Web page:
Mike Stafford, the trainer for American boxer Adrien Broner, has vehemently responded to critical comments made about his fighter by Floyd Mayweather Sr.
As noted by Edward Chaykovsky of BoxingScene.com, Mayweather Sr. claimed that Broner “got his ass whooped” and “looked like a bum” during a heavy points defeat to Shawn Porter at the MGM Grand last month.
Mayweather Sr. has been critical of Broner after his poor performance against Porter.
But speaking with Mike Woods of the Sweet Science (h/t Chaykovsky’s piece) Stafford has launched a remarkable retort toward Mayweather Sr., claiming he’s made a living off his son’s talent:
‘What Floyd Senior is doing, he’s an opportunist living off his son, saying he’s the best off his son. He don’t know nothing about developing talent, someone else’s son.
You’ve got to be loving, caring, go the extra mile. He has guys coming to his gym, coming off the bus to him, I might have to go pick a guy up. I go into the hood, there are guns. Drug dealers, crackheads. They have guns out, they see me and go, ‘Oh, it’s cool, it’s Coach Mike.’
While the assessment by Mayweather Sr. perhaps could have been put forward a little softer, there’s no denying Broner was poor in his bout against Porter.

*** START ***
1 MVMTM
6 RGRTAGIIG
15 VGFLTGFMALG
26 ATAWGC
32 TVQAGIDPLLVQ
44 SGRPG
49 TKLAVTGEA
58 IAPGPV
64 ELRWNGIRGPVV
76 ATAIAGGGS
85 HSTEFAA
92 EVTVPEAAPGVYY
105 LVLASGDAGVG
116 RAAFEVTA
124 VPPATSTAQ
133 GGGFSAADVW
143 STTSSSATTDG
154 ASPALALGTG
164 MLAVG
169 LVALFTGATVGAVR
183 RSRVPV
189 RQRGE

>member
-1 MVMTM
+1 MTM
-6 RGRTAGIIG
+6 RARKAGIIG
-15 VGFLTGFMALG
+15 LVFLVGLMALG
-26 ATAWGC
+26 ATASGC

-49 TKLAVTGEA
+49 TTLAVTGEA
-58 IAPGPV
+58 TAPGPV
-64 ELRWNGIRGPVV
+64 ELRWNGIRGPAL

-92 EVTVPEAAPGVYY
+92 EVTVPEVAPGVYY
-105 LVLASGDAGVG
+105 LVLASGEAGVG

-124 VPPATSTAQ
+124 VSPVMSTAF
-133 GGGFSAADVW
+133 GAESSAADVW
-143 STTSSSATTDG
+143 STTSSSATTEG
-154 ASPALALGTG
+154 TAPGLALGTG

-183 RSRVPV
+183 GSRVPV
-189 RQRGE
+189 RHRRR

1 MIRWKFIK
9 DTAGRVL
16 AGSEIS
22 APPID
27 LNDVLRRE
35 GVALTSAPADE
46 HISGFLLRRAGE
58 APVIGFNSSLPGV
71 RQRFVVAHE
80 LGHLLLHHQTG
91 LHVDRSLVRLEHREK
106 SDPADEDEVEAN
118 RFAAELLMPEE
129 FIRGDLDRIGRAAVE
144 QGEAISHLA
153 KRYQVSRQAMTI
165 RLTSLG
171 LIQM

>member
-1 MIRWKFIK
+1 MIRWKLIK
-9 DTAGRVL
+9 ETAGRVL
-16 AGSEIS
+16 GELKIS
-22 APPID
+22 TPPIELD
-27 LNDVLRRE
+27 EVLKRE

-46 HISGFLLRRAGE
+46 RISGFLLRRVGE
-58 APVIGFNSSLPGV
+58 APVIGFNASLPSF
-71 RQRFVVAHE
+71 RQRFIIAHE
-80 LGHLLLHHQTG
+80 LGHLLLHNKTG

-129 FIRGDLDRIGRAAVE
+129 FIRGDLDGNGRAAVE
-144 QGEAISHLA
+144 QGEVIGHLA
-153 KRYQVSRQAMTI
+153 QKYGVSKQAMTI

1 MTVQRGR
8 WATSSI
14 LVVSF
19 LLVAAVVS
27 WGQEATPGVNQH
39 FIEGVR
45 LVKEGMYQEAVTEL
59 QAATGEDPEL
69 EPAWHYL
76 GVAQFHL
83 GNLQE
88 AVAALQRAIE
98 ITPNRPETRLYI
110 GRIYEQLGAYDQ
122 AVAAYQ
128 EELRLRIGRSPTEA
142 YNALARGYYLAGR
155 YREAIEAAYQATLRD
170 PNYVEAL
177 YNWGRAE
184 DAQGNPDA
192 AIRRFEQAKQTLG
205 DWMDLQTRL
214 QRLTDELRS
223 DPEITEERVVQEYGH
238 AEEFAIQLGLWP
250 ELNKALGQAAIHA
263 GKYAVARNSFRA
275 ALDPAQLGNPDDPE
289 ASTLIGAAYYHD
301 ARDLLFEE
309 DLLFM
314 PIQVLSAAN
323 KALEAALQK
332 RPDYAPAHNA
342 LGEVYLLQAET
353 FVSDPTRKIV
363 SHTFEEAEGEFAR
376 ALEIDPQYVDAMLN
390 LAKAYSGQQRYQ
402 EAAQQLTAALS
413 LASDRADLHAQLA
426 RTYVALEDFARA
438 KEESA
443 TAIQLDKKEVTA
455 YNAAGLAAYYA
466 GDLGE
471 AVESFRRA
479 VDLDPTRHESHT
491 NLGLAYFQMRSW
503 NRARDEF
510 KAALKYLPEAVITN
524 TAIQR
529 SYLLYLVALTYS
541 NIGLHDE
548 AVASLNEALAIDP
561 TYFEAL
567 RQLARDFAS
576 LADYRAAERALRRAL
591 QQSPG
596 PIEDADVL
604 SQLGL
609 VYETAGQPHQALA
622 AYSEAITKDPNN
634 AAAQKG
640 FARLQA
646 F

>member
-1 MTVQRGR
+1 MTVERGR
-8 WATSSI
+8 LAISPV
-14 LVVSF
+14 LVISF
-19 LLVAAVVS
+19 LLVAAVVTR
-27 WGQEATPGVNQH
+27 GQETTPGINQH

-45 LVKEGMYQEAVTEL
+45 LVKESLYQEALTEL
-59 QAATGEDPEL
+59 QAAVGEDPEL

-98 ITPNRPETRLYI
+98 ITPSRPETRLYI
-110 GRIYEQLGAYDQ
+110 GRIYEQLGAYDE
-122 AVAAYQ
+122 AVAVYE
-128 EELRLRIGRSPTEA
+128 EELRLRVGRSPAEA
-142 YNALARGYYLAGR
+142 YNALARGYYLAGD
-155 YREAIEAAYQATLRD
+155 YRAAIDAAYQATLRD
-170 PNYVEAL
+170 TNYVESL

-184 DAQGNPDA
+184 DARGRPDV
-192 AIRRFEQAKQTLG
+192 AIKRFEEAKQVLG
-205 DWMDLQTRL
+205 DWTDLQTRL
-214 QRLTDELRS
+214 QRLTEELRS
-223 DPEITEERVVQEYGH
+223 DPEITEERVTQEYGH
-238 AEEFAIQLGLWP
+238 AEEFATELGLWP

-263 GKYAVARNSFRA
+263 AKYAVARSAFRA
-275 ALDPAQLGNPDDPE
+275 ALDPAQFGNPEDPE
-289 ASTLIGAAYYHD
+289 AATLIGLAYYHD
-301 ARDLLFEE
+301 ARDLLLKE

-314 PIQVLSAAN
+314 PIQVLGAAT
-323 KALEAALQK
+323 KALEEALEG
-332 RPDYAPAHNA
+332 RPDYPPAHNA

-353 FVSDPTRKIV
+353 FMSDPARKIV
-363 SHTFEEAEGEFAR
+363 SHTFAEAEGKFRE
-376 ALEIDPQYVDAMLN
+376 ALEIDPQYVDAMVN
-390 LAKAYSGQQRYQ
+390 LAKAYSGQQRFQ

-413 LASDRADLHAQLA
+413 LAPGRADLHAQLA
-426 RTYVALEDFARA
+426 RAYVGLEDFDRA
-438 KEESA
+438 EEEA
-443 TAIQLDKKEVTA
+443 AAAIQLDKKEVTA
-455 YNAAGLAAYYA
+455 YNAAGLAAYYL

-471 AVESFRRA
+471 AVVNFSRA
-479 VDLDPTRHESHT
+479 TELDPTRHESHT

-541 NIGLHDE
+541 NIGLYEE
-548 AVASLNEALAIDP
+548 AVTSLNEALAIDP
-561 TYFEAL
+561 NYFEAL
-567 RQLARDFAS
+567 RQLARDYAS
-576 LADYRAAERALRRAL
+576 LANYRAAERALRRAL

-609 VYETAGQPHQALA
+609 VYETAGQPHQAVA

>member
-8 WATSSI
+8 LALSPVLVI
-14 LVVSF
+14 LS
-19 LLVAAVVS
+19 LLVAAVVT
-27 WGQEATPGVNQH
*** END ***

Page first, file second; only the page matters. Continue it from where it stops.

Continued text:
Many expected the 25-year-old to outclass his obdurate opponent and move on to some exciting challenges. But Porter was far superior in all departments, with Broner quickly becoming a passive and ponderous figure in the ring.
Broner was beaten with ease by Porter.
As ESPN’s Dan Rafael noted during the fight, the referee actually took a point off the Ohio-born star for holding:
— Dan Rafael (@danrafaelespn) June 21, 2015
It wasn’t the kind of display we’d come to expect from Broner. The brash talk and the unsavoury antics may ruffle some the wrong way, but if you can back it up with showings off class and composure, it’s generally accepted. As has often been the case with Floyd Mayweather Jr. throughout his distinguished career.
It’s a career that has been aided recently by his father too. While Money’s genius is undeniable, with 48 wins from 48 professional bouts, there have been some minor defensive tweaks in his armoury since Floyd Sr. returned to his corner in 2013. Indeed, he helped Floyd Jr. conquer Manny Pacquiao with a swagger in the most lucrative bout in boxing history.
Father and son were in the same corner when Floyd fought Manny back in May.
As is evident by Broner’s recent Instagram post, despite this ongoing war of words, he and Floyd Jr. are both good friends:
A photo posted by Adrien Broner (@adrienbroner) on
But the 25-year-old’s career has now come to a precarious point. While he has the fundamental talent to go right to the very top, Broner seems to lose conviction when he’s up against quality operators in the ring, like Porter last month and Marcos Maidana in 2013.
With defeat still relatively raw, Stafford may have reacted emotionally to the comments from Mayweather Sr. But if Broner continues to fall short of the standards the boxing cognoscenti, and indeed himself, think he’s capable of reaching, he should come to expect many more barbs from illustrious names in the business.